Strengthen Your Business: Enhancing workforce diversity
Greater diversity, equity and inclusion (DE&I) in the workplace are of fundamental importance and are gaining greater prominence in society, including the commercial world. Here, Ruth Hassard looks at how greater diversity can benefit your business and how companies can improve their workforce.
Businesses are increasingly recognising the greater resilience and performance that comes with appropriate DE&I. As such, corporations are disclosing data on such matters at increasing rates whilst also facing growing pressure from investors customers and government, towards fairness at work. Regulations arising from the 2017 Equality Act, as well as recent directives from the FCA, have seen PLCs and large companies (with over 250 employees) obliged to be more transparent, for example, about their gender equality policies, practices and profiles.
What does this mean for small and medium-sized enterprises?
Although not regulated in the same manner as their larger counterparts, such companies are facing pressure to disclose similar information regarding diversity and inclusion, including the salaries they are paying to female and male employees.
Such transparency is not only becoming of paramount importance for the running of business, but also for business owners with ambitions either to seek investment or divest their assets; that is, those who need to make their company as attractive as possible to prospective investors or buyers.
How can greater transparency on DE&I benefit your business?
Breakdown of stereotypes
Companies that recognise a lack of gender diversity in their workforce and wish to work towards increasing the presence of women in senior roles, are those concerned to broaden ‘professional imagination’. This motivates actions directed at the breakdown of stereotypes, for example, over female leadership – meaning women are encouraged to seek roles they may otherwise not have considered. Employees often seek reflections of themselves within corporate leadership. Thus, if a board is male dominated, this may discourage female career aspirations to seek progression to board membership which undermines DE&I and weakens the leadership proposition.
Efforts to make your workforce more positively reflective of equality and inclusion should lead to a breakdown of the proverbial ‘glass ceiling’, which has often prevented women from applying for roles they perceive outside of their remit, despite sufficient abilities. Not only can transparency and an increased presence of women in senior roles serve to address imbalances within the workforce, but it can also stimulate culture change within your business and send a strong message to customers, investors and potential employees about core company values; which ultimately can make the business more attractive.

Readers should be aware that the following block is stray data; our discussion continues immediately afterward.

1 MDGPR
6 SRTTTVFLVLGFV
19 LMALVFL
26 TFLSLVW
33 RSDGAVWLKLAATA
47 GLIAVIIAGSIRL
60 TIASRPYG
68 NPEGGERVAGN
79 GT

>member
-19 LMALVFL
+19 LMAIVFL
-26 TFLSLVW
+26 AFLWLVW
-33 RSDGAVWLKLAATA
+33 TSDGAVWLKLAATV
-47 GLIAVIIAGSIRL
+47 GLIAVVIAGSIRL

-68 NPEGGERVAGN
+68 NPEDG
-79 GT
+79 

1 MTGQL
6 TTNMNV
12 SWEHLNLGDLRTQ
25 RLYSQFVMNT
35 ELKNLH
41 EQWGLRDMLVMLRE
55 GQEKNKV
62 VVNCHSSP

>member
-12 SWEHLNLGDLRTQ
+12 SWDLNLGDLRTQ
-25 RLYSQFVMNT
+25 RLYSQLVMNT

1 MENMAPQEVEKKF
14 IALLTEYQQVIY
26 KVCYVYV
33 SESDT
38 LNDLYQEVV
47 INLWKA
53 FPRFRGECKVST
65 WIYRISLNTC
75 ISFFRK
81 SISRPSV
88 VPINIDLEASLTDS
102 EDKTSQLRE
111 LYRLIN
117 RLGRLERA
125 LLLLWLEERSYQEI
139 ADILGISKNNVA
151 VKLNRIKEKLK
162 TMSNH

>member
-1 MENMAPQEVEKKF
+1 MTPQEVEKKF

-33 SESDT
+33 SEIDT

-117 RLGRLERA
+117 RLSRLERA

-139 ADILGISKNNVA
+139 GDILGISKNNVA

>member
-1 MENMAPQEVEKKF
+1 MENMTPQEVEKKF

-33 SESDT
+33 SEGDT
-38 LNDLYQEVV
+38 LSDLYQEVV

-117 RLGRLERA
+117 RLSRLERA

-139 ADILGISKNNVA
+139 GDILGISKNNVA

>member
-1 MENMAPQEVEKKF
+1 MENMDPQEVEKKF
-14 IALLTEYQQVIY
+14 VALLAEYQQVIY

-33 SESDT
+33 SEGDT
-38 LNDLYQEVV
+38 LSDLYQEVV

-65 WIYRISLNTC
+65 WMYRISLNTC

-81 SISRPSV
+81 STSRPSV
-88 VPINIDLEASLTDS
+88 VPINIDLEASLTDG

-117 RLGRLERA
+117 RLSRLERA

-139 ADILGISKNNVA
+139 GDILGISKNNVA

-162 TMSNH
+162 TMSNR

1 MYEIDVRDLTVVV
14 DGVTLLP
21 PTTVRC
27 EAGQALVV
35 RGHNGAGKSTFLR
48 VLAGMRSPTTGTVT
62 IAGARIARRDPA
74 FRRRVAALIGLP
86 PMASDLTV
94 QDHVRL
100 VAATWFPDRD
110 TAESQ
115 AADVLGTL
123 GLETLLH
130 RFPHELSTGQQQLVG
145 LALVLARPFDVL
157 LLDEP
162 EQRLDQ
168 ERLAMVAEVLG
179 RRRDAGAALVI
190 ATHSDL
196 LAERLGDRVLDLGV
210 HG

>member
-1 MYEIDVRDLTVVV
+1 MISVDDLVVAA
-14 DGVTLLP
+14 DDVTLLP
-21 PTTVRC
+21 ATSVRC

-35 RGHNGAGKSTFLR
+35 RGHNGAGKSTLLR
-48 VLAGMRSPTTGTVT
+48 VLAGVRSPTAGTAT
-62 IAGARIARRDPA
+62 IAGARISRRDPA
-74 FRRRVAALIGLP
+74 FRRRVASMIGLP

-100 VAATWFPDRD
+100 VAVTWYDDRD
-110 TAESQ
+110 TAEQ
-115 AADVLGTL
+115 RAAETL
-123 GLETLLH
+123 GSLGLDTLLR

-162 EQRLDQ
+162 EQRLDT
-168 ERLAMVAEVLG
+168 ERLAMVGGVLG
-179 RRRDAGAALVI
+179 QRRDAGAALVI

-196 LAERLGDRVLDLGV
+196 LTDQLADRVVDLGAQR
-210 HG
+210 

Improved investment and divestment prospects For any business seeking investment or divestment, it is imperative they are seen to make positive moves in respect of DE&I initiatives. Such efforts are particularly important due to the increased focus upon workforce diversity and retention data during the due diligence process, with investors and buyers looking at strong equity policies as an indicator of the robustness of a firm. This is because the business case for establishing a diverse workforce is increasingly clear, with studies suggesting equity and inclusion are linked to heightened productivity and efficiency.
Positive impact on employee retention rates
Another knock-on effect of DE&I initiatives is a positive impact on employee retention rates, with a business that appears culturally responsive and aware being more likely to attract and retain talent from a wide pool of candidates. This is essential for those seeking investment or else who are looking to sell their business, as a high labour turnover rate can raise a red-flag to the market. Particularly, it may ward off those looking to invest in organisations that are culturally diverse – with some investors being wary of businesses that may receive discrimination complaints or even claims.
So, as the level of diversity in corporations moves to the forefront of buyers’ and investors’ minds, small and medium-sized enterprises can make their companies more attractive by following in the footsteps of PLCs who record, analyse and report DE&I data.
Utilising the FCA’s ‘disclosure and transparency rules’ (published online) can ensure that levels of workforce diversity in your business can be measured, and targets put in place. Developing this approach can help, for example, to align culturally and ethically the DE&I values of your business with those of potential investors, thus making business integration easier.
Ultimately, efforts to ensure that your business has strong DE&I initiatives, and is therefore attractive to potential buyers, investors and employees, is not only ‘right thing to do’, it also makes clear business sense.
By Ruth Hassard